Also to everyone talking about its price etc, its Apple, its aimed at a very specific market not the mass market, I think Jobs mentioned 1% of the whole mobile market as a target.

Personally I think this thing is going to be a big hit in the same way as the iPod. Wait for iPhone nano in 2 years 😉

Witty Nickname says:


This was taken directly off of

There was some question as to whether Apple would be able to use the iPhone name for the device. But Cisco Systems (down $0.09 to $28.54, Charts), which owns the rights to the iPhone name, said Tuesday it expects to reach agreement with Apple later Tuesday on using the name for its device.

“Given Apple’s numerous requests for permission to use Cisco’s iPhone trademark over the past several years and our extensive discussions with them recently, it is our belief that with their announcement today Apple intends to agree to the final documents and public statement that were distributed to them last night and addressed a few remaining items,” Cisco said in a statement obtained by CNN. “We expect to receive a signed agreement today.”

Rose says:


Well, I went to the presentation page, scrolled down through the entire presentation and have to admit I’m impressed!

I like the user Interface, I like the idea of calling up the keyboard and other applications.

I own an iPod so the touch screen is a “no brainer” for me.

Also, I already have Cingular so it would mean an easy transition to the iPhone for me, with no need to change my number.

I’m sold! Someone buy it for me? Please?

blackrim says:

why isn't there more outrage at the price...

people were outraged at the PS3 price ($499 and $599) and this is a phone?!
also, they seem to be missing a big part of the market share where people don’t pay a dime for their phones (me and everyone i know), and have nice (cheaper than $499) 40-60Gb handheld media players.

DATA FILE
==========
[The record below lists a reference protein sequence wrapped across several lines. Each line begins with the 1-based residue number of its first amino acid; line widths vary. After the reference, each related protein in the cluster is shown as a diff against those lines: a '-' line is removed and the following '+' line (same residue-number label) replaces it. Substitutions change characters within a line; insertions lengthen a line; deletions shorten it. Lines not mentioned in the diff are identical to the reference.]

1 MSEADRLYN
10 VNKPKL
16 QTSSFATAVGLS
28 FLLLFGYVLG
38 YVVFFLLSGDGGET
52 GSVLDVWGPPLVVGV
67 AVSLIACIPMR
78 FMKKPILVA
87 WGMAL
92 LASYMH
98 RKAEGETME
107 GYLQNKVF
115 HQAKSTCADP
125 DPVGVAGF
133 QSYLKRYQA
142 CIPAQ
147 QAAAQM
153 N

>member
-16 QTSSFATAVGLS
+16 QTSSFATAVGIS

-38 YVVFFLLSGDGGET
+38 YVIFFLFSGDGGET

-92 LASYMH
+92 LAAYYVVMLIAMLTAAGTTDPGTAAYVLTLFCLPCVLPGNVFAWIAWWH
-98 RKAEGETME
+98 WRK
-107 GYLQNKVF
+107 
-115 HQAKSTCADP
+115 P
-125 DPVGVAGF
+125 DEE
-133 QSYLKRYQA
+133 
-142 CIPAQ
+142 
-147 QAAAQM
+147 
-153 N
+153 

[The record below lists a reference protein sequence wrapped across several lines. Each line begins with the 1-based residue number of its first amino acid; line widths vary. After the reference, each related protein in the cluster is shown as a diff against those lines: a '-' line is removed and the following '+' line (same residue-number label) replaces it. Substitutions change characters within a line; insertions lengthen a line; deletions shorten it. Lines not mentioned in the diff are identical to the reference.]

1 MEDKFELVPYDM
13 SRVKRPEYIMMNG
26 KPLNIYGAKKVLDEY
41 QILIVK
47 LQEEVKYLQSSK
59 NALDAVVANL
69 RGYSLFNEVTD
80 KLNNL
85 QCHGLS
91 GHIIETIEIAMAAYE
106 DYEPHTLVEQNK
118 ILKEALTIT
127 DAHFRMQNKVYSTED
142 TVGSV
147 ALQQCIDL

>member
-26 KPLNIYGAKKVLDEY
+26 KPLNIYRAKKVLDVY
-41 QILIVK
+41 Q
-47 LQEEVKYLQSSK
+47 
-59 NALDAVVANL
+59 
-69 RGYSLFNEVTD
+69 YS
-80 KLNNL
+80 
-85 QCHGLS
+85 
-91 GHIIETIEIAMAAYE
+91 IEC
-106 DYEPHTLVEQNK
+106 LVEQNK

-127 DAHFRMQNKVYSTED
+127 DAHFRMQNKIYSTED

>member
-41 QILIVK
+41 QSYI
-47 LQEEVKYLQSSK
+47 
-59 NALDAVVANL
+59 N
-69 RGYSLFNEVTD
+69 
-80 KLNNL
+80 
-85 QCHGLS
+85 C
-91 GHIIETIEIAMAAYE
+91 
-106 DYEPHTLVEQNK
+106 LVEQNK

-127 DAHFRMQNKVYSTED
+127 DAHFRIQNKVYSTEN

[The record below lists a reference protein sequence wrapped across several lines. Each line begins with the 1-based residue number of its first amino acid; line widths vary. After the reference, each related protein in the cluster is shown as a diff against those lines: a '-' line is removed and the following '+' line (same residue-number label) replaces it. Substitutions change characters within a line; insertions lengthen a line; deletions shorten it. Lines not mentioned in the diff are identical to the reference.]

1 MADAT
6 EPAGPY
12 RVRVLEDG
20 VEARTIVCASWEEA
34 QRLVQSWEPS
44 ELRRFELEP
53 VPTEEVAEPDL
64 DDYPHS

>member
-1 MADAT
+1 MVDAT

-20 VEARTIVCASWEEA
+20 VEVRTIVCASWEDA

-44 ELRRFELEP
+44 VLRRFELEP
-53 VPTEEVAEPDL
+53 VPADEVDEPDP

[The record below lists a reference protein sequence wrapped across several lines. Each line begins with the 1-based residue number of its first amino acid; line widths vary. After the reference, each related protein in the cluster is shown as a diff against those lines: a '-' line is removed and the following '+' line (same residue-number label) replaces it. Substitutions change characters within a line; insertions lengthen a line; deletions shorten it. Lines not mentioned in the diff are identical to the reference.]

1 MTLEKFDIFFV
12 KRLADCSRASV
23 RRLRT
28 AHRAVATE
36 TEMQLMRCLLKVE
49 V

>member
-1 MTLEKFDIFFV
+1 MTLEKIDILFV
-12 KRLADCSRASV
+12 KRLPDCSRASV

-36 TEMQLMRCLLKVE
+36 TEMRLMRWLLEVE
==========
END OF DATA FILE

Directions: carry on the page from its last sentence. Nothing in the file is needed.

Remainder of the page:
Bumbling old fool (profile) says:

Re: why isn't there more outrage at the price...

I was… then I read all the details about the phone.

The price doesnt seem outrageous, it just seems high. I havent decided if its more than I am willing to spend or not, but I will tell you that I dont think its overpriced.

Whereas I DO think a gaming console is WAY overpriced at 600$. I balked at buying an xbox for 200$ (I was not an early adopter), and since then, my N64 has seen at least 10x more usage. No way would I spend 3x that much to buy a PS3.

However, that phone seems a whole lot more justified in it’s higher price.

Or at least thats how I feel today. We’ll see how I feel in 6 months when my VZW contract expires.

drjones says:

Re: why isn't there more outrage at the price...

I dont get why people are suprised at the price???

Look at the other smartphones with similar feature sets today, and theyre in the 600-750 range (granted they have UMTS, usually). This price isnt out of the norm at all. Hell, anytime nokia comes out with a high end N series phone, they can go up to $800+ and people buy them en mass..

NoxiousFumes says:

“people were outraged at the PS3 price ($499 and $599) and this is a phone?!
also, they seem to be missing a big part of the market share where people don’t pay a dime for their phones (me and everyone i know), and have nice (cheaper than $499) 40-60Gb handheld media players.”

Well, that aspect of the US market pisses a lot of us off, and I know I personally would have been happy to buy a phone that I can use with a variety of major carriers and go month-to-month instead of a plan.